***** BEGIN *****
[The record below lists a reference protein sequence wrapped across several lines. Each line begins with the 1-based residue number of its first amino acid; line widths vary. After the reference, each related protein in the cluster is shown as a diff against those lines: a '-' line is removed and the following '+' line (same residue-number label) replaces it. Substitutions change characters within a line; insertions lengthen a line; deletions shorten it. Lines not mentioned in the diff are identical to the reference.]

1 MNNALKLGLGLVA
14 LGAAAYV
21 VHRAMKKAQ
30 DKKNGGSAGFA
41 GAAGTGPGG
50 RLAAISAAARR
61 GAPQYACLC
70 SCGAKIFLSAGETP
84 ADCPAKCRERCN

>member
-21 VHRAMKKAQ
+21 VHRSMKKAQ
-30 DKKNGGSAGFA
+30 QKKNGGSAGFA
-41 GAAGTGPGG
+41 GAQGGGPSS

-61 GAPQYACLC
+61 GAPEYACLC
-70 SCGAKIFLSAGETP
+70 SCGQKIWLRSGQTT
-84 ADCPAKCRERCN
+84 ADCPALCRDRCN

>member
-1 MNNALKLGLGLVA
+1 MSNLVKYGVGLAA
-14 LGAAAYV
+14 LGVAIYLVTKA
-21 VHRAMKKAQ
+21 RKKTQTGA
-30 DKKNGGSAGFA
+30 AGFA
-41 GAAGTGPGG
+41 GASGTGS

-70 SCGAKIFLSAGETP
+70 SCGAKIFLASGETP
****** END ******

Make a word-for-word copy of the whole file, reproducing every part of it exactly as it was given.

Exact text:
[The record below lists a reference protein sequence wrapped across several lines. Each line begins with the 1-based residue number of its first amino acid; line widths vary. After the reference, each related protein in the cluster is shown as a diff against those lines: a '-' line is removed and the following '+' line (same residue-number label) replaces it. Substitutions change characters within a line; insertions lengthen a line; deletions shorten it. Lines not mentioned in the diff are identical to the reference.]

1 MNNALKLGLGLVA
14 LGAAAYV
21 VHRAMKKAQ
30 DKKNGGSAGFA
41 GAAGTGPGG
50 RLAAISAAARR
61 GAPQYACLC
70 SCGAKIFLSAGETP
84 ADCPAKCRERCN

>member
-21 VHRAMKKAQ
+21 VHRSMKKAQ
-30 DKKNGGSAGFA
+30 QKKNGGSAGFA
-41 GAAGTGPGG
+41 GAQGGGPSS

-61 GAPQYACLC
+61 GAPEYACLC
-70 SCGAKIFLSAGETP
+70 SCGQKIWLRSGQTT
-84 ADCPAKCRERCN
+84 ADCPALCRDRCN

>member
-1 MNNALKLGLGLVA
+1 MSNLVKYGVGLAA
-14 LGAAAYV
+14 LGVAIYLVTKA
-21 VHRAMKKAQ
+21 RKKTQTGA
-30 DKKNGGSAGFA
+30 AGFA
-41 GAAGTGPGG
+41 GASGTGS

-70 SCGAKIFLSAGETP
+70 SCGAKIFLASGETP